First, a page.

Climbing is more than just an activity or sport— it’s what brings our incredible community together. It also can come with a lot of new vocabulary. To get familiar with what you’ll see and hear while climbing, check out this quick list of basic climbing lingo:
Bouldering is a style of climbing that doesn’t require a rope or a harness, and it usually means you won’t be climbing more than 15 feet above the ground. Here at Brooklyn Boulders, all of our designated bouldering areas have custom-cut crash pads to soften falls. Bouldering can also be a social way to climb because multiple people can work to figure out a climb together. Bouldering problems (problems = the set route) can range in difficulty to accommodate various levels of experience and skill.
Two people, a rope, and climbing harnesses are involved when top rope climbing. There is the climber, who is tied in on one end of the rope, and a belayer, who manages the rope system and removes excess slack (called “belaying”). The rope is set up beforehand on an anchor at the top of the climb. Top roping requires more endurance than bouldering, but it is a fun and accessible way to get into the sport! Plus, you get to enjoy the view at the top of the wall.
Belaying / Belayer
Belaying is a necessary skill for top rope or lead climbing to manage a rope system for a climber to minimize their potential falls. A belayer will use a device, such as a GriGri or ATC, to increase friction on the rope to stop a climber’s fall. You can learn all the skills you’ll need to pass our belay certification test by taking a Learn the Ropes course with us!
Lead or Sport Climbing
Like top roping, lead (or sport) climbing requires harnesses and two people. Leading is a more advanced style of rope climbing that requires more training and experience than top roping, but it’s also a great gateway into outdoor climbing. Unlike top roping, where the rope is pre-set at the top of the wall, a lead climber starts with the rope on the ground and brings it up with them as they go by clipping into quickdraws. If the climber falls above the last quickdraw, they take a long fall, also known as a whip or whipper.
When free soloing, a climber will climb a tall cliff face or rock formation without a rope or harness. (Should go without saying, but you cannot free solo at any of our facilities.) Unlike bouldering, free soloing goes to extreme heights and can have severe consequences if the climber falls. Free soloing is also different from free climbing, which means that the climber uses gear to protect possible falls rather than using the gear itself to ascend the route.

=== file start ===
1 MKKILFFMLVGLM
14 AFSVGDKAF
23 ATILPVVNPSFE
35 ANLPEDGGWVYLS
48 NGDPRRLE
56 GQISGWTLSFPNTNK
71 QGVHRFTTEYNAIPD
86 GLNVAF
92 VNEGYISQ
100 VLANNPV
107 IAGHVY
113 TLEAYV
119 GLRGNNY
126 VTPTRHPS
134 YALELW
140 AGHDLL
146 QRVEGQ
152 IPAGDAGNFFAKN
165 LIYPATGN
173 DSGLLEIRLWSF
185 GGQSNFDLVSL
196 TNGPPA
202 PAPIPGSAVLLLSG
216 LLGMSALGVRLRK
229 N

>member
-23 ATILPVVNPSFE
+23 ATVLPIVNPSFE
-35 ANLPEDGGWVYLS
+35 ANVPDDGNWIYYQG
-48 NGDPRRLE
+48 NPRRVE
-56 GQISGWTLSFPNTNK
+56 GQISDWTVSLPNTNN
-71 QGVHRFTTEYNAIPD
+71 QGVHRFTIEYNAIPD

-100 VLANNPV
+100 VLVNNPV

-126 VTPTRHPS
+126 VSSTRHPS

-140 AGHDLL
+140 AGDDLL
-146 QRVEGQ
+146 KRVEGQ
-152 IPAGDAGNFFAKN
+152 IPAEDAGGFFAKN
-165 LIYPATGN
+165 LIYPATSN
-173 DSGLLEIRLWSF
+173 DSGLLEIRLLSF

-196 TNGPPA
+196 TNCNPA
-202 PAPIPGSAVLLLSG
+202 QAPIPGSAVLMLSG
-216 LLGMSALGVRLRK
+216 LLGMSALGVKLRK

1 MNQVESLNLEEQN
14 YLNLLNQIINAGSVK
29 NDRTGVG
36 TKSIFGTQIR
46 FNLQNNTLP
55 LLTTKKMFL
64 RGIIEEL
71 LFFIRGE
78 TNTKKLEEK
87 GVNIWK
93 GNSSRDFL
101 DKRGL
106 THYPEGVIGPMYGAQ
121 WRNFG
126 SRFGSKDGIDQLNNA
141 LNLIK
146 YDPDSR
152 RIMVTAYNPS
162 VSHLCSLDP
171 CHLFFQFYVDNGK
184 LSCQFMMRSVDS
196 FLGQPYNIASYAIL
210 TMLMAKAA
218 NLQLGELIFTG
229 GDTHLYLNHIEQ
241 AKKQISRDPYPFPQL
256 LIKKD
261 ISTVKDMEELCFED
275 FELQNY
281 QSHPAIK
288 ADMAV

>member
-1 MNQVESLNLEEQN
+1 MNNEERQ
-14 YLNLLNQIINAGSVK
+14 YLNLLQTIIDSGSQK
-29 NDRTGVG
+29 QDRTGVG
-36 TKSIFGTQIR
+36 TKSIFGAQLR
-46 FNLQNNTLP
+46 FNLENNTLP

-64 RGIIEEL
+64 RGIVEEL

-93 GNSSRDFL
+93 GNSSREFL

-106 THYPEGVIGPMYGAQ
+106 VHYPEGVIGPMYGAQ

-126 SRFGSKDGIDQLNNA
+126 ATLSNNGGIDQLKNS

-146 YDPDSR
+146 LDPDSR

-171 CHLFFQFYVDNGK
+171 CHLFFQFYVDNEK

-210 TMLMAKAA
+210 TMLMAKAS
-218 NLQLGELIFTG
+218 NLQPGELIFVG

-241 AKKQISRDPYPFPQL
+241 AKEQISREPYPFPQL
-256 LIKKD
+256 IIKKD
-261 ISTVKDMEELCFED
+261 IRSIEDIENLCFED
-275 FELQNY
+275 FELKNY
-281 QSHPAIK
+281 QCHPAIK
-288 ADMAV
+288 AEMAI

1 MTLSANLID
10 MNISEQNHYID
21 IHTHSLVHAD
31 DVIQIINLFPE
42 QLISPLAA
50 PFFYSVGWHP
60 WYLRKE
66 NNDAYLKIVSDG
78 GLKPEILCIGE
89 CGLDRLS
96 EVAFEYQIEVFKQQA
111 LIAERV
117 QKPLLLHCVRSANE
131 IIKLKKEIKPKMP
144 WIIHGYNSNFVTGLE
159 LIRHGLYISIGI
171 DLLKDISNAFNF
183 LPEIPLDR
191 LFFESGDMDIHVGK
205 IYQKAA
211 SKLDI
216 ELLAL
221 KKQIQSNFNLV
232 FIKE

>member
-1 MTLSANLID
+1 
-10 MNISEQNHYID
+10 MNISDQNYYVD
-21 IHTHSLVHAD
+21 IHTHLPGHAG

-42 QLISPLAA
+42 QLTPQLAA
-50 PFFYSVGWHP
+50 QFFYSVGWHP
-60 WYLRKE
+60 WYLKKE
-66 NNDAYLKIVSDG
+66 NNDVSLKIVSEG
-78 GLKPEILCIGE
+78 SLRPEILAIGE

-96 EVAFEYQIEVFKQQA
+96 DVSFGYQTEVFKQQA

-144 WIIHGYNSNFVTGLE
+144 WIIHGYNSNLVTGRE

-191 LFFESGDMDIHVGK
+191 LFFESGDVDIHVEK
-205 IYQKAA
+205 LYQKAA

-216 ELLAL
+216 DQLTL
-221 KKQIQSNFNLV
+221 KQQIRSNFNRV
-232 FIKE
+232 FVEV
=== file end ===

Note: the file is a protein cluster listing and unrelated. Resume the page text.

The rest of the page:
Beta includes any advice or feedback on how to successfully complete a climb. This includes letting a climber know how good a hold is or telling them about a specific sequence for technical moves. Before giving someone beta, it’s best practice to make sure a climber wants help. Some climbers want to figure out the solution on their own. Always ask first before providing beta.
When a climber is close to the ground, while either bouldering or climbing on lead, a spotter will watch the climber with outstretched arms. If the climber falls, the spotter ensures that they fall properly and helps the climber avoid landing on their head or neck. In most situations, you don’t need to spot when bouldering in our facilities, but it’s a great skill to have when climbing outside.
The most difficult sequence or move in a climb. Some problems or routes may have multiple cruxes. If you climb in New York City, there is also a climbing group called CRUX that works to increase outdoor and climbing access for members of the LGBTQ+ community.
Unlike the meme-able dance move, a dab in climbing is when you touch a hold or section that is off-route. Touching a crash pad with any body part after starting a problem is also considered dabbing.
You send a route when you climb start to finish without falling or touching the ground. Also known as a redpoint. If you send on the first attempt of a climb without watching someone else’s beta, that’s known as an onsight.
Smearing happens when, instead of using a designated foot hold, you press your climbing shoe directly on to the wall and using the friction as an improvised foothold.
You can climb using either static or dynamic movement. Dynamic moves require using more explosive power to throw or jump to a hold. A dyno is a full jump that results in air time with zero points of contact on the wall until you reach the next hold. It also looks super rad in photos.
If you have any questions or terms that weren’t covered in this list, our Experience Guides are happy to help. If you’re feeling stoked and are ready to start climbing outside, check out our awesome trips at BKB Wild!